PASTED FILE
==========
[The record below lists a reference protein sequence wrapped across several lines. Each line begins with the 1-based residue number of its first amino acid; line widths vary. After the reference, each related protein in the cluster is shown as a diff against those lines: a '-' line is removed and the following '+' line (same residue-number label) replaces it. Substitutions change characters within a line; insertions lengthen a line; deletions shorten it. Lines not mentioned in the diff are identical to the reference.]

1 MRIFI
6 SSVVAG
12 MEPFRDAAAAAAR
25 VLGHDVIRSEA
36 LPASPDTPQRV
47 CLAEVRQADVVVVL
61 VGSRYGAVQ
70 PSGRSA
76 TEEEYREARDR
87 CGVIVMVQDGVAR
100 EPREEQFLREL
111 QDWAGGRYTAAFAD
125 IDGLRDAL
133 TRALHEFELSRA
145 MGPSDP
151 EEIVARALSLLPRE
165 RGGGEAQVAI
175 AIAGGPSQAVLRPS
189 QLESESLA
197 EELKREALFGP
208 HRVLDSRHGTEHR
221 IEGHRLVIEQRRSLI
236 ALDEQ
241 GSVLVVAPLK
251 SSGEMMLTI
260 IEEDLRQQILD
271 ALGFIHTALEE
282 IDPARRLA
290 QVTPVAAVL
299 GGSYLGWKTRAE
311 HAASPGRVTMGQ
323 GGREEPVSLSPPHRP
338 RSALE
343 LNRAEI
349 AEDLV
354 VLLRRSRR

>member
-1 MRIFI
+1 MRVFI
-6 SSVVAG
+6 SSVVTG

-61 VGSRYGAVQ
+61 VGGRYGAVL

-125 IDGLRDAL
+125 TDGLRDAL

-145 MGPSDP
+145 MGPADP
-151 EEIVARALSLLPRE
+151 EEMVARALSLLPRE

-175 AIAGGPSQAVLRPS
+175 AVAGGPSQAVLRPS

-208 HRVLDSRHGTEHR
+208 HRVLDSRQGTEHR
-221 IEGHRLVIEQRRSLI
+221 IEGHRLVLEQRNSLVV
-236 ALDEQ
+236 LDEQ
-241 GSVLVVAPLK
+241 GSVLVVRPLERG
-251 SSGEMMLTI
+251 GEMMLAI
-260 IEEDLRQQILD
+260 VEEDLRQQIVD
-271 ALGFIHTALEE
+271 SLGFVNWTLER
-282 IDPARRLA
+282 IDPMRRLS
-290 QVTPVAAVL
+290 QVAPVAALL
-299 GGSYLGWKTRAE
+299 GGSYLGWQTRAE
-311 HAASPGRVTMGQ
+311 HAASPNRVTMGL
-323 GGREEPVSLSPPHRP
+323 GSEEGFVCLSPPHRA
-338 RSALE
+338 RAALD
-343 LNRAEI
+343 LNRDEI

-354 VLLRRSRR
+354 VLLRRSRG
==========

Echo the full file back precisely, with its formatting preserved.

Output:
[The record below lists a reference protein sequence wrapped across several lines. Each line begins with the 1-based residue number of its first amino acid; line widths vary. After the reference, each related protein in the cluster is shown as a diff against those lines: a '-' line is removed and the following '+' line (same residue-number label) replaces it. Substitutions change characters within a line; insertions lengthen a line; deletions shorten it. Lines not mentioned in the diff are identical to the reference.]

1 MRIFI
6 SSVVAG
12 MEPFRDAAAAAAR
25 VLGHDVIRSEA
36 LPASPDTPQRV
47 CLAEVRQADVVVVL
61 VGSRYGAVQ
70 PSGRSA
76 TEEEYREARDR
87 CGVIVMVQDGVAR
100 EPREEQFLREL
111 QDWAGGRYTAAFAD
125 IDGLRDAL
133 TRALHEFELSRA
145 MGPSDP
151 EEIVARALSLLPRE
165 RGGGEAQVAI
175 AIAGGPSQAVLRPS
189 QLESESLA
197 EELKREALFGP
208 HRVLDSRHGTEHR
221 IEGHRLVIEQRRSLI
236 ALDEQ
241 GSVLVVAPLK
251 SSGEMMLTI
260 IEEDLRQQILD
271 ALGFIHTALEE
282 IDPARRLA
290 QVTPVAAVL
299 GGSYLGWKTRAE
311 HAASPGRVTMGQ
323 GGREEPVSLSPPHRP
338 RSALE
343 LNRAEI
349 AEDLV
354 VLLRRSRR

>member
-1 MRIFI
+1 MRVFI
-6 SSVVAG
+6 SSVVTG

-61 VGSRYGAVQ
+61 VGGRYGAVL

-125 IDGLRDAL
+125 TDGLRDAL

-145 MGPSDP
+145 MGPADP
-151 EEIVARALSLLPRE
+151 EEMVARALSLLPRE

-175 AIAGGPSQAVLRPS
+175 AVAGGPSQAVLRPS

-208 HRVLDSRHGTEHR
+208 HRVLDSRQGTEHR
-221 IEGHRLVIEQRRSLI
+221 IEGHRLVLEQRNSLVV
-236 ALDEQ
+236 LDEQ
-241 GSVLVVAPLK
+241 GSVLVVRPLERG
-251 SSGEMMLTI
+251 GEMMLAI
-260 IEEDLRQQILD
+260 VEEDLRQQIVD
-271 ALGFIHTALEE
+271 SLGFVNWTLER
-282 IDPARRLA
+282 IDPMRRLS
-290 QVTPVAAVL
+290 QVAPVAALL
-299 GGSYLGWKTRAE
+299 GGSYLGWQTRAE
-311 HAASPGRVTMGQ
+311 HAASPNRVTMGL
-323 GGREEPVSLSPPHRP
+323 GSEEGFVCLSPPHRA
-338 RSALE
+338 RAALD
-343 LNRAEI
+343 LNRDEI

-354 VLLRRSRR
+354 VLLRRSRG